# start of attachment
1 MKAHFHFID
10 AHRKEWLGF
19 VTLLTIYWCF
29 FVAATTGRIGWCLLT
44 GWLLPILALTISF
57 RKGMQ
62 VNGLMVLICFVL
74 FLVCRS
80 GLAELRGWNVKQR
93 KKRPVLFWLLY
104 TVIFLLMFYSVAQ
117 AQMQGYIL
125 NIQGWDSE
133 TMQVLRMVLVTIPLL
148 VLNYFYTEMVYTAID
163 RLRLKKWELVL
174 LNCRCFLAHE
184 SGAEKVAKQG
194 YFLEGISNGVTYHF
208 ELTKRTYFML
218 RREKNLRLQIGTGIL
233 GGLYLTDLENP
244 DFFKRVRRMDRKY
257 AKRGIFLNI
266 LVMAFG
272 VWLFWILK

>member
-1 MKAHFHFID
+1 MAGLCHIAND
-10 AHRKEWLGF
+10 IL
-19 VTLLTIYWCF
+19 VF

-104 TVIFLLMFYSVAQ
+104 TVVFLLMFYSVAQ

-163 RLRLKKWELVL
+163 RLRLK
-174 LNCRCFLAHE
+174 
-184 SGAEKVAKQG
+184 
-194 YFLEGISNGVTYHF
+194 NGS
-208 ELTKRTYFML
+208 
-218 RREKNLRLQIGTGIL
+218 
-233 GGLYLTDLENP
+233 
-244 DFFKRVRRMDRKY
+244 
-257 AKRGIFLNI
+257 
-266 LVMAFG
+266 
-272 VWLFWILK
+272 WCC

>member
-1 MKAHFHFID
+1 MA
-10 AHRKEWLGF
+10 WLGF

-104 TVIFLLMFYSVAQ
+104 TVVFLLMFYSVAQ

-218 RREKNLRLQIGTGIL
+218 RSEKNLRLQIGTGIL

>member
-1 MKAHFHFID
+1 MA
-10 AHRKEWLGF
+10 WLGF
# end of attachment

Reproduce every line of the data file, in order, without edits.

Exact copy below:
1 MKAHFHFID
10 AHRKEWLGF
19 VTLLTIYWCF
29 FVAATTGRIGWCLLT
44 GWLLPILALTISF
57 RKGMQ
62 VNGLMVLICFVL
74 FLVCRS
80 GLAELRGWNVKQR
93 KKRPVLFWLLY
104 TVIFLLMFYSVAQ
117 AQMQGYIL
125 NIQGWDSE
133 TMQVLRMVLVTIPLL
148 VLNYFYTEMVYTAID
163 RLRLKKWELVL
174 LNCRCFLAHE
184 SGAEKVAKQG
194 YFLEGISNGVTYHF
208 ELTKRTYFML
218 RREKNLRLQIGTGIL
233 GGLYLTDLENP
244 DFFKRVRRMDRKY
257 AKRGIFLNI
266 LVMAFG
272 VWLFWILK

>member
-1 MKAHFHFID
+1 MAGLCHIAND
-10 AHRKEWLGF
+10 IL
-19 VTLLTIYWCF
+19 VF

-104 TVIFLLMFYSVAQ
+104 TVVFLLMFYSVAQ

-163 RLRLKKWELVL
+163 RLRLK
-174 LNCRCFLAHE
+174 
-184 SGAEKVAKQG
+184 
-194 YFLEGISNGVTYHF
+194 NGS
-208 ELTKRTYFML
+208 
-218 RREKNLRLQIGTGIL
+218 
-233 GGLYLTDLENP
+233 
-244 DFFKRVRRMDRKY
+244 
-257 AKRGIFLNI
+257 
-266 LVMAFG
+266 
-272 VWLFWILK
+272 WCC

>member
-1 MKAHFHFID
+1 MA
-10 AHRKEWLGF
+10 WLGF

-104 TVIFLLMFYSVAQ
+104 TVVFLLMFYSVAQ

-218 RREKNLRLQIGTGIL
+218 RSEKNLRLQIGTGIL

>member
-1 MKAHFHFID
+1 MA
-10 AHRKEWLGF
+10 WLGF